By TJ Johnston
Dec. 11, 2017
In one of the most recent forced relocations of encamped residents of San Francisco, the City has swept an encampment on San Bruno Avenue and Division Street hours after a U.N. official visited the residents, Street Sheet has learned.
The sweeps happened twice on the morning of December 7, around 3:30 a.m., then again at 8 a.m. The day before, a U.N. Special Rapporteur’s delegation spoke to some people living there as part of an investigation on poverty. According to the Coalition on Homelessness, which publishes Street Sheet, police and public works crews ordered residents to leave the following morning.
Those sweeps were sudden and unannounced, residents said. The procedure for clearing encampments includes prior notice and an offer of services, but recent history suggests that the City doesn’t always follows its own rules. The residents — all of whom declined to give their names — reported that neither of those things happened.
“The Coalition on Homelessness is extremely dismayed that the City continues to have an erratic practice of sometimes engaging in properly addressing encampments with adequate notice and relocation plans, and then randomly and spontaneously removes encampments inhumanely at other times,” Coalition director Jennifer Friedenbach said. “The result of these expensive endeavors is moving people down the block, increased complaints from surrounding residents, and further traumatizing and destabilizing encampment residents. The Coalition on Homelessness is once again calling on the City to solve homelessness through investment in solutions, and careful planning in conjunction with housed and unhoused residents that leads to relocation into permanent housing, or temporary accommodations that lead to permanent housing.”
Encampment dwellers were already being moved around for what they believed was a just a cleanup by the Department of Public Works the day before. An entourage led by Philip Alston, U.N. special rapporteur on extreme poverty and human rights, was visiting the site as part of a nationwide fact-finding tour when police and DPW stopped by.
One resident reported being told by a DPW staffer that the activity was done in advance of a visit by Mayor Ed Lee, but he didn’t anticipate barricades being set up afterward.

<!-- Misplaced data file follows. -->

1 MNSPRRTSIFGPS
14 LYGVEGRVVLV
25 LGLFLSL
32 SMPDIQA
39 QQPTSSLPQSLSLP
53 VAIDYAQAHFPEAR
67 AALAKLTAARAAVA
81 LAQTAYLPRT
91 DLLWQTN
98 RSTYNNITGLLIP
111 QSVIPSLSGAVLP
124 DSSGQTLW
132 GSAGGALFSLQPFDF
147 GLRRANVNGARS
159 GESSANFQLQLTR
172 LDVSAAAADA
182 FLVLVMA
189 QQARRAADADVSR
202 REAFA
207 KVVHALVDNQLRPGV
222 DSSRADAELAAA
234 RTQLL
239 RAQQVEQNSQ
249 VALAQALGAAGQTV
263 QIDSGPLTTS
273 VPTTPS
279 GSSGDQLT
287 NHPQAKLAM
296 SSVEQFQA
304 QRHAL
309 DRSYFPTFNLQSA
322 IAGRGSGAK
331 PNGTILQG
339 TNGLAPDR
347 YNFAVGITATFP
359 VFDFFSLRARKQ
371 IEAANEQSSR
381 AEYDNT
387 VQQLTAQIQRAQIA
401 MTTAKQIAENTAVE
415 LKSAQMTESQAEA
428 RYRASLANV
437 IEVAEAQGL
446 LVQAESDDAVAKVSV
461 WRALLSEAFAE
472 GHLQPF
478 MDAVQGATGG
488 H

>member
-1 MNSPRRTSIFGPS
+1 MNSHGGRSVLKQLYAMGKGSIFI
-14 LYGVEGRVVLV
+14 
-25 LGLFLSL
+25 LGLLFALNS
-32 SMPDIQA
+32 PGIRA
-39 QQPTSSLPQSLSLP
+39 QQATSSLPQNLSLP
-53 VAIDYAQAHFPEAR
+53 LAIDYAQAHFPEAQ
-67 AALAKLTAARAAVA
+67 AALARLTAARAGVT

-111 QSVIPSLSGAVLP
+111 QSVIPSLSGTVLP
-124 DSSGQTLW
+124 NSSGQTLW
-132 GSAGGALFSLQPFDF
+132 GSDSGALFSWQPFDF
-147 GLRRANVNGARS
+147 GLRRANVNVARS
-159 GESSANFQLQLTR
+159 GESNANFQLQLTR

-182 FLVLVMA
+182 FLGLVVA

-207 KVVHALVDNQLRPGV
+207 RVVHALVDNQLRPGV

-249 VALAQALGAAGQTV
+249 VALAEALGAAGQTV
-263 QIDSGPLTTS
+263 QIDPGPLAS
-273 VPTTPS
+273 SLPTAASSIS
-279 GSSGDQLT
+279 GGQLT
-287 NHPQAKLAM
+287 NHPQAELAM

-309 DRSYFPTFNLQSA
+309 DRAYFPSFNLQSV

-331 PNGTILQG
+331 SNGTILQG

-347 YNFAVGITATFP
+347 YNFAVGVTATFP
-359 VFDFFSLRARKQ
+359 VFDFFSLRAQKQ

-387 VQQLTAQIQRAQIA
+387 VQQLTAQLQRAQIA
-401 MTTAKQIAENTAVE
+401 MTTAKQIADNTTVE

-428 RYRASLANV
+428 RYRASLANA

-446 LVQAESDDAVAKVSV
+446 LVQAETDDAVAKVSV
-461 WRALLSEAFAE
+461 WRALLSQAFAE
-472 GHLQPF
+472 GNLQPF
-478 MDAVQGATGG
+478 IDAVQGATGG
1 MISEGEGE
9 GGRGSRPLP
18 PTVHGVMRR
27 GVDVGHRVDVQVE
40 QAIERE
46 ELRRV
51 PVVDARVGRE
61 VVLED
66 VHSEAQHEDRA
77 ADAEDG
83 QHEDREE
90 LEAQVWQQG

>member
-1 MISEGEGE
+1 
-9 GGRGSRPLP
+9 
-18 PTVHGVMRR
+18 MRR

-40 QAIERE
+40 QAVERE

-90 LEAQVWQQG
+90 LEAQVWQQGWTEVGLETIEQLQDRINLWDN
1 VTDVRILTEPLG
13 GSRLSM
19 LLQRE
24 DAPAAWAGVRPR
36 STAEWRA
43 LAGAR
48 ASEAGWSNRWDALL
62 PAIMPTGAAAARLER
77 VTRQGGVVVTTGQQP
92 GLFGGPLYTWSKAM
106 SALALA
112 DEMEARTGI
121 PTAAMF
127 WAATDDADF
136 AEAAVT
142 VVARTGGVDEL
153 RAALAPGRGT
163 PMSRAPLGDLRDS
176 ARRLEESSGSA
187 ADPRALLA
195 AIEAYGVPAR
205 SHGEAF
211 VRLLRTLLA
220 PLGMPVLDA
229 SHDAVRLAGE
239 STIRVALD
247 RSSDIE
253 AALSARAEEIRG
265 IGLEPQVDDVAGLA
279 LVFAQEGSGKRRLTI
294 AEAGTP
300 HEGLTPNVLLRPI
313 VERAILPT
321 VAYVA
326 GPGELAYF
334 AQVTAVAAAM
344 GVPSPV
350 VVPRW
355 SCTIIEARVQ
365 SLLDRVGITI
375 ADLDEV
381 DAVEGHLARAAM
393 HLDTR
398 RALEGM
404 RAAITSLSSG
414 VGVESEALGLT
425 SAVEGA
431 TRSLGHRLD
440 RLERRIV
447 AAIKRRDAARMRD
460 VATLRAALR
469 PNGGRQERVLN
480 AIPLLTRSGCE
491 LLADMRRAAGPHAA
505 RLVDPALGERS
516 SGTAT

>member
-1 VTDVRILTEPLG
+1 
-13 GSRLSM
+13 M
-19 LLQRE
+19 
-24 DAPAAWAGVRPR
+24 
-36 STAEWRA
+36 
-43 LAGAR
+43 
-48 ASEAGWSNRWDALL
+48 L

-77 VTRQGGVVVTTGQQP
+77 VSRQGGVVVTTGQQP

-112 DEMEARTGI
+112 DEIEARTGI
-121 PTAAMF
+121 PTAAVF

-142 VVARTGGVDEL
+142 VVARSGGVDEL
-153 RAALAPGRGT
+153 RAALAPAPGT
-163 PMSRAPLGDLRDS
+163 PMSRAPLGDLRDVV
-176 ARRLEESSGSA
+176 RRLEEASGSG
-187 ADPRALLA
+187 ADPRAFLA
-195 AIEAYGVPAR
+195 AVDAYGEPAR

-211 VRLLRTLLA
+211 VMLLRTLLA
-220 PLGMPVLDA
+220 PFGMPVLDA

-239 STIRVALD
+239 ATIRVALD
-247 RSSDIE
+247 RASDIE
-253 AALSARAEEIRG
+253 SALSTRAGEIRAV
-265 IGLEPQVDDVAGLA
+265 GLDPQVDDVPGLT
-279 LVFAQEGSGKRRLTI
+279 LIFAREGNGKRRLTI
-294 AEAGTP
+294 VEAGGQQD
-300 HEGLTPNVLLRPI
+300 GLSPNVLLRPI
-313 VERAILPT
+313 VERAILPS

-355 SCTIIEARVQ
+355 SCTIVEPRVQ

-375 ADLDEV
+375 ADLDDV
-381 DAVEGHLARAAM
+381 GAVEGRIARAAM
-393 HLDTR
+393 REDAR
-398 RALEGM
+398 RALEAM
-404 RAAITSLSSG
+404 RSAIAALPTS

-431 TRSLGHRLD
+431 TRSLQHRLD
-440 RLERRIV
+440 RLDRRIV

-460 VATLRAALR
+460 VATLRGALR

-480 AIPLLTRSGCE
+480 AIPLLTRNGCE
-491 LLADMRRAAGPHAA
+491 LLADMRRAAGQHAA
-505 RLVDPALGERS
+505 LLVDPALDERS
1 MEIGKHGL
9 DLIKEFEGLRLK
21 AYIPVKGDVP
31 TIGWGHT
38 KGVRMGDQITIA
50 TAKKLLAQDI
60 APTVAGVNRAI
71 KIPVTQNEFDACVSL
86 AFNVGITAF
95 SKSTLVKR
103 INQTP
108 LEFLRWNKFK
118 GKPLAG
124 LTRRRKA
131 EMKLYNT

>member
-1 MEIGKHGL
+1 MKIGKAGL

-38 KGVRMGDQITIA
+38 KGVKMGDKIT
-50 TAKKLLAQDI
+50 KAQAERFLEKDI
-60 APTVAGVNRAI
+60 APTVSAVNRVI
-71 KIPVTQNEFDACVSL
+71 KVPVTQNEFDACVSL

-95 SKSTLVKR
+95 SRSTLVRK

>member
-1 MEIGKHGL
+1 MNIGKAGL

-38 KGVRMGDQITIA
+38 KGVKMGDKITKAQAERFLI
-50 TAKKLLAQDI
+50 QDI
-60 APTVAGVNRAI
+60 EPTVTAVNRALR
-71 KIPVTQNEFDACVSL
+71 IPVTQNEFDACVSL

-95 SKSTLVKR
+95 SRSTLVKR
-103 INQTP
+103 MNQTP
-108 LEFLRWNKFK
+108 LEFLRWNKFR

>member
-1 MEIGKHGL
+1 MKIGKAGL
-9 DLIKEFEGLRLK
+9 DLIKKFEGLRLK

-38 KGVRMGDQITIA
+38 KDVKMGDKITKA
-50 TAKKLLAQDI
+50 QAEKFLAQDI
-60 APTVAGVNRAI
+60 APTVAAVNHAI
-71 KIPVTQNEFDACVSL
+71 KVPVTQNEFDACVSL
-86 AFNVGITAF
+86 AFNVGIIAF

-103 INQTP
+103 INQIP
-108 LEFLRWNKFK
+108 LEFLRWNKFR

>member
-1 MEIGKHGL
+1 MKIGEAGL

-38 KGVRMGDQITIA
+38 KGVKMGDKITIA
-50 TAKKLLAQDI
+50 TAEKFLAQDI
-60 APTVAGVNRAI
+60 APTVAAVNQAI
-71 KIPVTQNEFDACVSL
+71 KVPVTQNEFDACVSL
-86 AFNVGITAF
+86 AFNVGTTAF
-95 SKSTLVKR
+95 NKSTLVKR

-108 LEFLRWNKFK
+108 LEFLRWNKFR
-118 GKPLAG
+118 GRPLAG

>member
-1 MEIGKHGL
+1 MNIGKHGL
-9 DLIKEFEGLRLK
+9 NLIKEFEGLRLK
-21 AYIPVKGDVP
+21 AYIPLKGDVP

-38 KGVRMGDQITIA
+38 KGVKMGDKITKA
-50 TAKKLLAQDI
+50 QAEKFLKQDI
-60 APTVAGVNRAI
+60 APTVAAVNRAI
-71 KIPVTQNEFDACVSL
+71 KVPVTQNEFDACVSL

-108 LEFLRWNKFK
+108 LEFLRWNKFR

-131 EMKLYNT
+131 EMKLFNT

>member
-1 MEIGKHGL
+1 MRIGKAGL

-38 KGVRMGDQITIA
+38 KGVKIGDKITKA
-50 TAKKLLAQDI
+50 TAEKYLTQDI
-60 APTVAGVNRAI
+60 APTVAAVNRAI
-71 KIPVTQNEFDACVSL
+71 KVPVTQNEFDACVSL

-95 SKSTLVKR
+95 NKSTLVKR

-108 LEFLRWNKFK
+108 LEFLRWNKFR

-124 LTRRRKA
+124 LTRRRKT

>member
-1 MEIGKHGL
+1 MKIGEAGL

“This lady from DPW had come by the day before but didn’t say nothing about us having to move,” he said. “After I moved over here, they said we could move back once the mayor left. When I came back out, they set up those fence things.”
Lee indeed staged a photo-op at the now-cleaned area on December 7 around 11 a.m. with DPW director Mohammed Nuru, Department of Public Health director Barbara Garcia, whose department includes the SF Homeless Outreach Team, and Homelessness Department director Jeff Kositsky, and tweeted about it.
“This morning, @JeffKositsky & I walked through Showplace Square with SF HOT & @sfpublicworks to resolve an encampment & connect people experiencing homelessness with resources & supportive services to get them off the streets & into stable living conditions,” he posted.
But apparently, those resources won’t be readily available to another resident, a woman in her 40s. She said the sweep caught her and her family off guard, leaving them essentially with nowhere else to go.
“I needed to get my kids to school, and they woke us up at 3:30 in the morning, and made us move, and then made us move again at 8 a.m.,” she said. “They then put up barriers so we couldn’t move back. I don’t know where we are going to go.”
DPW workers at the scene were excited at the prospect of earning overtime and holiday pay.
Street Sheet contacted the Special Rapporteur’s team for a response on the sweep, but spokesperson Junko Tadaki declined to comment. “We have certainly taken note of the situation, and the Special Rapporteur will address the issue, either through his report or through a communication addressed to the government,” she said.